Surface in situ observations within the outflow of forward-flank downdrafts of supercell thunderstorms

Christopher J. Shabbott, Paul M. Markowski

Research output: Contribution to journalArticle

52 Citations (Scopus)

Abstract

In the long-standing conceptual model of a supercell thunderstorm, the forward-flank downdraft (FFD) and its associated negative buoyancy originate from precipitation loading and the latent chilling of air due to the melting and evaporation of precipitation. The horizontal buoyancy gradient within the outflow of the FFD has been identified as an important source of low-level, streamwise vorticity in three-dimensional numerical simulations of supercells. These simulations have demonstrated that the formation of low-level mesocyclones is critically dependent on the baroclinic generation of horizontal vorticity within the FFD outflow. Despite the implied dynamical importance of the FFD outflow in the evolution of supercell thunderstorms, only a very limited number of thermodynamic observations have been obtained within FFD outflow. The range of thermodynamic conditions within FFD outflow is not well known, nor is it known whether any systematic relationship exists between the thermodynamic characteristics of FFD outflow and the intensity of low-level mesocyclones and/or tornadogenesis. In this paper, in situ observations obtained at the ground by a mobile mesonet within FFD outflow are used to investigate whether any relationship exists between the thermodynamic characteristics of the outflow and low-level mesocyclogenesis and/or tornadogenesis. The data were obtained within both tornadic and nontornadic supercells (12 cases total) during the Verification of the Origins of Rotation in Tornadoes Experiment (VORTEX) from 1994 to 1995, and in smaller field campaigns during the 1997-99 period.

Original languageEnglish (US)
Pages (from-to)1422-1441
Number of pages20
JournalMonthly Weather Review
Volume134
Issue number5
DOIs
StatePublished - May 1 2006

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supercell
thunderstorm
outflow
thermodynamics
vorticity
buoyancy
in situ
tornado
simulation
evaporation
melting
air

All Science Journal Classification (ASJC) codes

  • Atmospheric Science

Cite this

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abstract = "In the long-standing conceptual model of a supercell thunderstorm, the forward-flank downdraft (FFD) and its associated negative buoyancy originate from precipitation loading and the latent chilling of air due to the melting and evaporation of precipitation. The horizontal buoyancy gradient within the outflow of the FFD has been identified as an important source of low-level, streamwise vorticity in three-dimensional numerical simulations of supercells. These simulations have demonstrated that the formation of low-level mesocyclones is critically dependent on the baroclinic generation of horizontal vorticity within the FFD outflow. Despite the implied dynamical importance of the FFD outflow in the evolution of supercell thunderstorms, only a very limited number of thermodynamic observations have been obtained within FFD outflow. The range of thermodynamic conditions within FFD outflow is not well known, nor is it known whether any systematic relationship exists between the thermodynamic characteristics of FFD outflow and the intensity of low-level mesocyclones and/or tornadogenesis. In this paper, in situ observations obtained at the ground by a mobile mesonet within FFD outflow are used to investigate whether any relationship exists between the thermodynamic characteristics of the outflow and low-level mesocyclogenesis and/or tornadogenesis. The data were obtained within both tornadic and nontornadic supercells (12 cases total) during the Verification of the Origins of Rotation in Tornadoes Experiment (VORTEX) from 1994 to 1995, and in smaller field campaigns during the 1997-99 period.",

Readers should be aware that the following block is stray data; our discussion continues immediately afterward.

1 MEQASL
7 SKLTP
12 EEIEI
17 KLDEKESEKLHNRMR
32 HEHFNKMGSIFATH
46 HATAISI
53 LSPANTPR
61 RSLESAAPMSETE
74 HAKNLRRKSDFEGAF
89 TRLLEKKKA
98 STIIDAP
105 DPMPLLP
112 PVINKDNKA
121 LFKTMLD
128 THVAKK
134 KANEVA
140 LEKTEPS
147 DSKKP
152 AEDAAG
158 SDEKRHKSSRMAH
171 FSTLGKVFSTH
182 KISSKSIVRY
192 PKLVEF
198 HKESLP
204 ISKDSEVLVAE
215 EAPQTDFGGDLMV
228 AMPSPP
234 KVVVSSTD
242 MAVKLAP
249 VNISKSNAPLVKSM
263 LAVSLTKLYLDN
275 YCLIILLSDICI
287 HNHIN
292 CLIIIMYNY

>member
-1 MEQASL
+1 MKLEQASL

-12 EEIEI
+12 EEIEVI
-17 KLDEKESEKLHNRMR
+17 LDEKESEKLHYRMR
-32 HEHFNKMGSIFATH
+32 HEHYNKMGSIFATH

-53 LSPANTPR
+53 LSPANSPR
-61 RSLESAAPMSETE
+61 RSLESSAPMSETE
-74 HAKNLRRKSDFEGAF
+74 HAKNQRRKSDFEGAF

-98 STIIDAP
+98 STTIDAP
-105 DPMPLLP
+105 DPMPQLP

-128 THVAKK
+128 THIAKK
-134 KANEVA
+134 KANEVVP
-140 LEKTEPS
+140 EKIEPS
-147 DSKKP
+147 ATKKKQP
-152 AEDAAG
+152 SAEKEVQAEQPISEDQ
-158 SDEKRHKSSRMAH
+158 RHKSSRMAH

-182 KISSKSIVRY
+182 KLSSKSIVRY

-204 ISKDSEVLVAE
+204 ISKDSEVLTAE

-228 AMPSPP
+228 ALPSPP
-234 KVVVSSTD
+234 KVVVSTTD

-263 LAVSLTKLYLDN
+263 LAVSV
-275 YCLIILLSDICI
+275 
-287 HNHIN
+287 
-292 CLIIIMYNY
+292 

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Surface in situ observations within the outflow of forward-flank downdrafts of supercell thunderstorms. / Shabbott, Christopher J.; Markowski, Paul M.

In: Monthly Weather Review, Vol. 134, No. 5, 01.05.2006, p. 1422-1441.

Research output: Contribution to journalArticle

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